a few years ago ~2017 I investigated the startup of a super low cost low-bandwidth ISP using throttled fibre and VDSL. For beneficiaries, students, low-income etc. Something low cost to get people up and running in the hopes they’ll upgrade to the $48/month media later.
But at $41 wholesale per fibre connection I realised it would not be possible and gave up on it.
I’d still need about 100 to 200 users and to rent servers and pay a massive bandwidth bill. But now that COVID-19 mass mysteria is making people work from home I figured maybe now is a better time to ask the government / commerce commision to legislate a bill that forces / asks Chorus to consider providing 2 or 3 new low speed fibre offerings, such as:
$14/month 640kbps CIR under heavy use burstable to 10 megabit symmetrical over fibre or VDSL
YouTube would be almost unwatchable at this level.
They’d be clearly labelled as reduced speed lines that can burst with light use if you don’t slam them, but are on average quite slow for heavy use.
I’d then re-package that media into account plans with titles like $12/week and Pay What You Feel It’s Worth
until I’d built enough collateral to afford them up to 10/10 but also employ bandwidth shaping to hedge against future non-payment etc. This way I can sit at 10/10 for as long as possible while the user is suddenly throtttled at my end if in default etc. or collect $60/month for a bit just prior to moving them up in speed. The idea would require routers in my network to do “traffic shaping” before hitting the Chorus backhaul…. in order to slow certain connections intelligently: allowing light users reasonable burst performance of say 10 megabit to check an email, but which would begin to throttle certain larger downloads ideally once they had past a certain size. Ideally it could still run even with nearly no credit.
if Chorus require, and not to upset the other ISPs margins, I’d be happy to accept harsh conditions such as:
- to be eligible the connection must either be:
- fibre which has been dark for say 3 months or more;
- existing user is outside the existing ISPs 24 month contract etc
- low band connection upgrades but not existing high band downgrades to the fibre media type
- move to a user from say 10/10 to 100/20 or 900/400 but not back without a 3 month dark fibre period
- existing ISP can allow their customers to request downgrade only if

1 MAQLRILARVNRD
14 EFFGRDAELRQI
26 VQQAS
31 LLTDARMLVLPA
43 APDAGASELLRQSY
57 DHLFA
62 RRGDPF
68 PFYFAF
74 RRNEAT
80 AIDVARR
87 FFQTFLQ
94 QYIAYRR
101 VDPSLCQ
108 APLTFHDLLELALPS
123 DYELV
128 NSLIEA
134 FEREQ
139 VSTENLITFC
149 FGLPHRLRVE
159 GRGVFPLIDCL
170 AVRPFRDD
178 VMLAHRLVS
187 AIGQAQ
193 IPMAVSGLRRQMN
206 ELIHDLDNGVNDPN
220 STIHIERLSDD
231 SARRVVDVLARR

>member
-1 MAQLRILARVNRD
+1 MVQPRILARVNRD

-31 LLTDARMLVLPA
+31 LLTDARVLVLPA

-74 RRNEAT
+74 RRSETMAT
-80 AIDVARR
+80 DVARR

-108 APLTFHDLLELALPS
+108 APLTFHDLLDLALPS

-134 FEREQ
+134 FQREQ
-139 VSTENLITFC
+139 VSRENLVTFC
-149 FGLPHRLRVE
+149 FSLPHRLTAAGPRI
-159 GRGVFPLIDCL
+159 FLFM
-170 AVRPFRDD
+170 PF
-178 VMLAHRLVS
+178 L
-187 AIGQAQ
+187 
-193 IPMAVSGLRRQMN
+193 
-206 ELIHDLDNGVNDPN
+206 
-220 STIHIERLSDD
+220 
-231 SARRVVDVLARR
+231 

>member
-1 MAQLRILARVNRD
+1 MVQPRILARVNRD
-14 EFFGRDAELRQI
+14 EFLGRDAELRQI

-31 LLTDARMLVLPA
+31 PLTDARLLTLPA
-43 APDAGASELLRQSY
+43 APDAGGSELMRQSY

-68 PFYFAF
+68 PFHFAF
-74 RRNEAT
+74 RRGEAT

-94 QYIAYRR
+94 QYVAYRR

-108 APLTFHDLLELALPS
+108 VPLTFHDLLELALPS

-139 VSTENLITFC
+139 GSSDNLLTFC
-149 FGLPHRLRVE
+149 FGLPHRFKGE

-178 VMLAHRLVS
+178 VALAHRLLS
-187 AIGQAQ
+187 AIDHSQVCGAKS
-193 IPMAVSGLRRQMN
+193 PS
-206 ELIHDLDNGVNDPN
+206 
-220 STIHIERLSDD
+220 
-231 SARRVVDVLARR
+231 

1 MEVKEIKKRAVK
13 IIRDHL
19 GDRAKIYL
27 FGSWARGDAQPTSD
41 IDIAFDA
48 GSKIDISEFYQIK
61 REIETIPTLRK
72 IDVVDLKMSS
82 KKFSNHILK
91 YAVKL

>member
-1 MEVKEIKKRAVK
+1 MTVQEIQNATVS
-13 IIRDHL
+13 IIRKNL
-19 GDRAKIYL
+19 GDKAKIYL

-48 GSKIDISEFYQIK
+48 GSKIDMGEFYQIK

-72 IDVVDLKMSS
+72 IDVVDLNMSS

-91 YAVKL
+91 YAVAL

- disallow paid marketing other than a website, email etc; use only word of mouth etc
This way, it would only be good for setting up customers who’ve been NAT’ing their iphones to their flat out of desperation to get reliable terrestrial net cheaply.
The idea being not to cannabilise existing $41/month connections in the market where people are paying prices starting at about $70 to $80 per month which is a bit high for some. The speed I’m happy for Chorus to alter (make it 256kbps if you need to say for the $18/month media) but the monthly wholesale price is the key, in that any internet is better than no internet at all. Either that or bring back copper?
My idea – originally a brand like “Better Than Nothing Internet” but later “Butterfly Nets” seemed cooler – would need:
- members of parliament behind the idea + a bill
- potentially damages paid to Chorus for lost business but there is a lot of dark fibre out there
- able to switch between 1/1 and 10/10 quickly
- free from minimum terms
- support from MSD just in terms of referrals of business initially sufficient to get 200 customers
- a business loan (my company to source) to cover the Chorus $10,000 “bond for service”
- more of a business plan from myself
NOTE: I tried out 500 kbps in chrome dev tools. It’s not fast enough to watch Youtube at good quallity, but it able to load the following sites in these timeframes:
For many people this is enough.
Hoping to light up some of that dark fibre that I see in my friends places that got it, then cancelled it. I also figured it would be easy to use the twisted pair copper to run ADSL/VDSL service. I found out the packet switching for VDSL is much trickier (ATM vs Ethernet), and Chorus very keen to put me off using copper. But if copper + VDSL is the better choice would be interesting to know more.